One wellness dimension is physical health. Social media may be associated with physically health improvements due to nutrition advice or “fitspiration”, and to problems with physical health caused by learning of unhealthy behaviors. One striking link between social media and mental health lies along the line of body image and satisfaction. For our social media aficionados, think about how many images of people we see each day. What do these folks look like? Do they have “Instagram Face”? Conventionally attractive? White? Thin? Able-bodied? Consider critically the seemingly perfect lives and bodies you see, comparing yourself to the images of these people, especially women, that may be surgically enhanced and/or heavily filtered.

    Facebook, the parent company of Instagram, has conducted informal investigations of the app (Instagram) to see how it affected the relationship one has with their body. Approximately 32 percent of young women report feeling worse about their bodies after using Instagram. Moreover, the young women attribute Instagram for increases in the rate of anxiety and depression,” tying in the cyclical nature of depression and/or anxiety in relation to social media as shown by Hoge, Bickham, & Cantor (2017). Some of the adverse effects are thought to be Instagram specific such as social comparison, which is when people assess their own value in relation to the attractiveness, wealth and success of others.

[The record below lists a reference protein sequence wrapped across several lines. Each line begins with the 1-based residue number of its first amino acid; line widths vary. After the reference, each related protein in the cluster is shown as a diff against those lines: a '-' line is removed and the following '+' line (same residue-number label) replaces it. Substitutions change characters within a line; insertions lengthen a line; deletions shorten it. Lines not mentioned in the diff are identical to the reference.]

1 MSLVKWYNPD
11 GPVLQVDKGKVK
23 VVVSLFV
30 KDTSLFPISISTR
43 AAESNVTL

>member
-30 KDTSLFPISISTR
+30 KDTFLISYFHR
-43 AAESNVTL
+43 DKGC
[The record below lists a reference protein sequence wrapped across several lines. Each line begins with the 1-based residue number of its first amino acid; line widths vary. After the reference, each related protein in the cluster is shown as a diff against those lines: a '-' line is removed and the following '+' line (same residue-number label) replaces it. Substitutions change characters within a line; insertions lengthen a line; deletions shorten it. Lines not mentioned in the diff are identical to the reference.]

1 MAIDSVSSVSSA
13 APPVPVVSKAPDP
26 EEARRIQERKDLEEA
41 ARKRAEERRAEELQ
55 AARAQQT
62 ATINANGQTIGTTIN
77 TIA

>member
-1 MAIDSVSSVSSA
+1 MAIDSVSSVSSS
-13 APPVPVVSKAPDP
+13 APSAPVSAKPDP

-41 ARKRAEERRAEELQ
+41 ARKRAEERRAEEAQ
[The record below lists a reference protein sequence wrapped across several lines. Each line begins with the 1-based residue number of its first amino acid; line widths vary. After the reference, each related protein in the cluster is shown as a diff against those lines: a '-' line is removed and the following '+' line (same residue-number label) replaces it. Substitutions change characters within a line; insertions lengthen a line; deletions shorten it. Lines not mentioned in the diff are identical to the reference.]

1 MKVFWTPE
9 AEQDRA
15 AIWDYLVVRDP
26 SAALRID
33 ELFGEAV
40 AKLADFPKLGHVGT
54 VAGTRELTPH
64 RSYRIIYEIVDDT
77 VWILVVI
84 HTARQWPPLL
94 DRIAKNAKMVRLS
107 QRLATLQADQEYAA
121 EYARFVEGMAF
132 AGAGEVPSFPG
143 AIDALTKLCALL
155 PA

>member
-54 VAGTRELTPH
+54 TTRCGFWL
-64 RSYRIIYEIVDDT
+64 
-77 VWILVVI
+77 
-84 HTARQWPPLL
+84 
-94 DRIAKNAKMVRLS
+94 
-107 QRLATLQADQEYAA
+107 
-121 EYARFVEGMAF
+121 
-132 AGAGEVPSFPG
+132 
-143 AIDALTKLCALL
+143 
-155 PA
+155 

The Facebook researchers state that social comparison is worse on Instagram than other platforms, asserting that TikTok is grounded in performance, Snapchat is “sheltered” by jokey filters that “keep the focus on the face.” Meanwhile, Instagram focuses heavily on the body and lifestyle. However, the research team concluded this in 2020. Their findings may not hold up to the current social media landscape, with the prevalence of Tik-Tok and the affordance of video filters to edit people’s bodies. For Instagram specifically, the researchers note that essential aspects of the platform such as norms around sharing only the best moments and the pressure to look perfect combined with an “addictive product” can send young folks “spiraling toward eating disorders, an unhealthy sense of their own bodies and depression.” The internal researchers further state that the Explore page, curated by an algorithm can show harmful content.